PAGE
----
Maruti Suzuki India on Sunday dismissed 10 workers, terminated five trainees and suspended 10 employees as India’s largest car manufacturer struggled to reassert control over its Manesar factory, which has been virtually under the control of striking workers since Friday evening. In a statement, it said that it had acted against the workers in connection with the violence at the Manesar factory premises.
The company also said that it had ‘rescued’ 100 workers who, it alleged, were being ‘held under duress’ by striking workers. Trade union leaders, on the other hand, alleged that three workers at a factory owned by another Suzuki subsidiary had been injured in ‘firing’ on Sunday morning.
“On Saturday, the company had similarly rescued 355 workers with the help of the police. Many of these workers had been beaten up by the striking workers,” the statement claimed. “With the rescue of about 450 people, the number of striking workers in the factory premises has come down to around 1,500. About 170 regular workers have stayed away from the strike from the start,” the statement read.
The company said the strike and the violence violated an agreement between the workers and the company management signed on October 1 in the presence of Haryana government officials. “We are trying to solve the issue within the contours of the October 1 agreement which was agreed to by all workers as well as the Maruti management. There is no scope for fresh protest as all issues were worked out and agreed upon by all the concerned parties,” said a senior official of Haryana Labour Department, who preferred not to be named.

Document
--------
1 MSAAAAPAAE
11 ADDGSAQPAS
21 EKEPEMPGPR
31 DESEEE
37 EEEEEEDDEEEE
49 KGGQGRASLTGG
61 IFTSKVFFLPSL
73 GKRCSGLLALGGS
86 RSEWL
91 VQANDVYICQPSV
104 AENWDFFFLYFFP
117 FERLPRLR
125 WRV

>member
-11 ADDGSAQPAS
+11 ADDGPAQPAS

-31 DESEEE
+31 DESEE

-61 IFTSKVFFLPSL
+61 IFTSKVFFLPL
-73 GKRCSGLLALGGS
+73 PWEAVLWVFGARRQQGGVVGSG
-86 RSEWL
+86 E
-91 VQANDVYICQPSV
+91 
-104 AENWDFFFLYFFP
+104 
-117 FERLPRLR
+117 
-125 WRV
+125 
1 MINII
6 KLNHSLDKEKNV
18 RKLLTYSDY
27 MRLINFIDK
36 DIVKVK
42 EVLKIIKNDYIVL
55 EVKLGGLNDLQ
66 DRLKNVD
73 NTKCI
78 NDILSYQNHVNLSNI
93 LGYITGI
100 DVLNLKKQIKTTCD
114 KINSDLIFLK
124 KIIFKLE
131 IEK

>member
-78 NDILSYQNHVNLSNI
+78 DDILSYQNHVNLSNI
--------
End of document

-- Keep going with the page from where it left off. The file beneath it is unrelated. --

The Haryana government is fighting two battles. Besides attempting to resolve the ongoing crisis at Maruti Suzuki, the entire top Congress political brass is pre-occupied by the highly sensitive by-election for the Hissar constituency, where anti-corruption campaigner Anna Hazare has asked voters to vote against the ruling Congress.
These compulsions may prevent an immediate solution to the ongoing problem, say industry insiders. As part of the October 1 agreement, the workers had agreed to sign a good conduct bond stipulating, among other things, that they would not damage cars on the assembly line. The company, for its part, had agreed to reinstate 18 trainees. But workers at the Manesar plant again went on strike on Friday afternoon. The total number of workers on strike inside the Manesar plant was around 2,000, including categories such as regular and contractual workers, apprentices and trainees.